INDIANAPOLIS – Legislation voted on last year is paying off. Prosecutors and local law enforcement are now working with college students across the state to solve cases.

They’re called the High Tech Crime Units.

There are 10 regional hubs located around the state to cover all of the counties. There’s a partnership with Delaware County and Ball State, Monroe County and Indiana University, to Vigo County and Indiana State University. Anderson, Indiana Tech, Vincennes, and Purdue are also on the list.

This means criminology students are not only getting real-world experience working on cases, but they’re also partnering up with local law enforcement to help analyze and process digital evidence. It’s already helping put criminals behind bars and solve cold cases.

William Mackey, an instructor for Cybercriminology and Security Studies at Indiana State University in Terre Haute believes this is a game changer in the field of cybercrime in our state.

“It gives all law enforcement in the state the opportunity to get ahead to be on the cutting edge and to really be able to give victims a good sense of justice,” said Mackey.

Students work in secured labs on their campus and are sworn in by local law enforcement.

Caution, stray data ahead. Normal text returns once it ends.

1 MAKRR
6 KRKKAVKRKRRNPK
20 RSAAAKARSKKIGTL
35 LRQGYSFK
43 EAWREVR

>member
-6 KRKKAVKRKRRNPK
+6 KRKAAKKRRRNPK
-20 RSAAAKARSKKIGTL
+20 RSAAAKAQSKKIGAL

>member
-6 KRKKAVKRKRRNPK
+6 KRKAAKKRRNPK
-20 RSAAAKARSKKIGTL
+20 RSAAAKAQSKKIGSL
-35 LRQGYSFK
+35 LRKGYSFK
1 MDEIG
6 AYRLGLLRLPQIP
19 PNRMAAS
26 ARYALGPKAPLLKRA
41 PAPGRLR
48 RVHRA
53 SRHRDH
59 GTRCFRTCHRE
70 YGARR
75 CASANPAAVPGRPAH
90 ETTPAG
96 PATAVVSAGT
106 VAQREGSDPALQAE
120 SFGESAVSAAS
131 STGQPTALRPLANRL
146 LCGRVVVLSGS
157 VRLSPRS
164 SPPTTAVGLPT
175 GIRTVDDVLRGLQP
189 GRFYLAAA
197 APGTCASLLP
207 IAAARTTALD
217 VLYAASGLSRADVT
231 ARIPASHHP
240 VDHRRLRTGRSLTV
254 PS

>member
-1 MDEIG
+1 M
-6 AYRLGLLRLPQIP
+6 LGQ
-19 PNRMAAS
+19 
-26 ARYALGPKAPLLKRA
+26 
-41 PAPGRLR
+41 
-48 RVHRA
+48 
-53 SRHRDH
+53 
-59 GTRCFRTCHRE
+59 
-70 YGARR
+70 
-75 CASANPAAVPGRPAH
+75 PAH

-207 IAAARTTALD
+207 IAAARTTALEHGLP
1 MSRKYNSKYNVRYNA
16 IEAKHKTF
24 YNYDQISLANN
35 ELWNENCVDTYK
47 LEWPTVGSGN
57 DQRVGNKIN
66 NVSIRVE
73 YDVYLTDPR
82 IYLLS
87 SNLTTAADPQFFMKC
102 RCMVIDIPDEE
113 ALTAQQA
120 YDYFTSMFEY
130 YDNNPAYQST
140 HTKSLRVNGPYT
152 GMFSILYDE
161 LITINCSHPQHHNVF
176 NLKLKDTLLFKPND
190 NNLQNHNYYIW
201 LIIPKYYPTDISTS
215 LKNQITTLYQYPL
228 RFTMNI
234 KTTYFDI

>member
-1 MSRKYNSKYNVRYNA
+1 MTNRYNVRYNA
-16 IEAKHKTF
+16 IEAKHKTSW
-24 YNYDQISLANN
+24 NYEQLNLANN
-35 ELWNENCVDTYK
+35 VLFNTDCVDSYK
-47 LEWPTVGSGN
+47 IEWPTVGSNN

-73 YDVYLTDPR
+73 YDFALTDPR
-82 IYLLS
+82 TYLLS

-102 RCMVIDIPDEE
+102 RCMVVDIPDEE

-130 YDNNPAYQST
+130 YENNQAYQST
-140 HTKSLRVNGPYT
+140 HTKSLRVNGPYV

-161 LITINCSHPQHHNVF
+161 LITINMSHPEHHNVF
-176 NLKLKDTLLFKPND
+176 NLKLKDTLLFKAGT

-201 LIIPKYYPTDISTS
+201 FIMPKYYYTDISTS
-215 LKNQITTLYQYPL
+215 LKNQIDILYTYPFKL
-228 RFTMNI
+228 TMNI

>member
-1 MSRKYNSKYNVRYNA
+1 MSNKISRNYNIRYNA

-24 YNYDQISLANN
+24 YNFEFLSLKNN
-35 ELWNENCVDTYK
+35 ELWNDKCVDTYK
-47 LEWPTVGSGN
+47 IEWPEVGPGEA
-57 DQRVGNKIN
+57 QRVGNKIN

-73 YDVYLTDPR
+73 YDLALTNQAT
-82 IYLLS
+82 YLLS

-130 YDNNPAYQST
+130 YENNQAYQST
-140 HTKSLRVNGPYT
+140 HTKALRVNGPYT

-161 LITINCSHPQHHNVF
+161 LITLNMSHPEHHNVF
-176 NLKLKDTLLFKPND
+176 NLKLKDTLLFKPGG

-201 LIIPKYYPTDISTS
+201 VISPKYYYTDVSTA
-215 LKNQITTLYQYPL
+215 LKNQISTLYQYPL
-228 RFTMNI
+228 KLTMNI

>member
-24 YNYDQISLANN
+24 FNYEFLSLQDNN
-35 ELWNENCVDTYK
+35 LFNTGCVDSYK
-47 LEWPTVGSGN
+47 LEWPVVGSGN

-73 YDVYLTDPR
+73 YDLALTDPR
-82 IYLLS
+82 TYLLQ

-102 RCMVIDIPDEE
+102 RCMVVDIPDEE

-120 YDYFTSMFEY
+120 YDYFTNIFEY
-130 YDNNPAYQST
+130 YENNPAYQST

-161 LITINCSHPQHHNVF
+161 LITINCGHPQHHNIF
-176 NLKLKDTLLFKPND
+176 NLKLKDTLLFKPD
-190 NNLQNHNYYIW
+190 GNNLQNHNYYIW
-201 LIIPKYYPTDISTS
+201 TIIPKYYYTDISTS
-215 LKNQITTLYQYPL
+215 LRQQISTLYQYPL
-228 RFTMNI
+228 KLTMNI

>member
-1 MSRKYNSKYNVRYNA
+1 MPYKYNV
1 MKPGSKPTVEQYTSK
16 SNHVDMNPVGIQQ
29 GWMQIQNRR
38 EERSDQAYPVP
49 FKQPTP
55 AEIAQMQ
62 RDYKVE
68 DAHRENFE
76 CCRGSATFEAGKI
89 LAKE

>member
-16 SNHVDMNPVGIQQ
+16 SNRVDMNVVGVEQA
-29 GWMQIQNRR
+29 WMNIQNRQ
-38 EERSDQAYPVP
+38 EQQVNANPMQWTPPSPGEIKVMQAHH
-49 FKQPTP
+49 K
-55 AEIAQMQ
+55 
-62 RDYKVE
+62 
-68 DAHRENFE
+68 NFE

“Essentially, every single case that we see nowadays, almost regardless of what it is, is going to have some form of technology associated with it, whether it be video, audio, cell phones, recording,” Mackey explained. “A computer or laptop, a tablet, all of those things are now important in being able to solve crimes and in being able to prevent crimes.”

Students like Courtney Hughes, a graduating senior at Indiana State, focus on helping law enforcement with digital forensics which helps law enforcement eliminate backlog and turnaround cases in a shorter period of time.

Mackey says the program has seen a steady flow of cases since January when this began for Indiana State.

“I never would have thought coming in my freshman year that I would end up in the position that I am, but it’s grown so much and being able to work on these cases is really giving the real-world experience that we wouldn’t be getting anywhere [else],” said Hughes.

Mackey added, “You have to do and see a lot of things that normal people don’t have to do and see, and that can make an impact, but it’s really rewarding when you know that you’ve been able to play a small part, at least in helping to bring justice for a family.”

They say this partnership between prosecutors, law enforcement and students is so important because it’s hard for police departments to invest money and train people to do this work.

Mackey believes what Indiana is doing will be a model moving forward for other states.

With this being a partnership with the community, Mackey said this program wouldn’t be possible without help from Capt. Gary Shook with the Terre Haute Police Department, Lt. John Moats with the Vigo County Sherriff’s Office, and Chief Deputy Prosecuting Attorney Rob Roberts.

Click here to learn more about the program.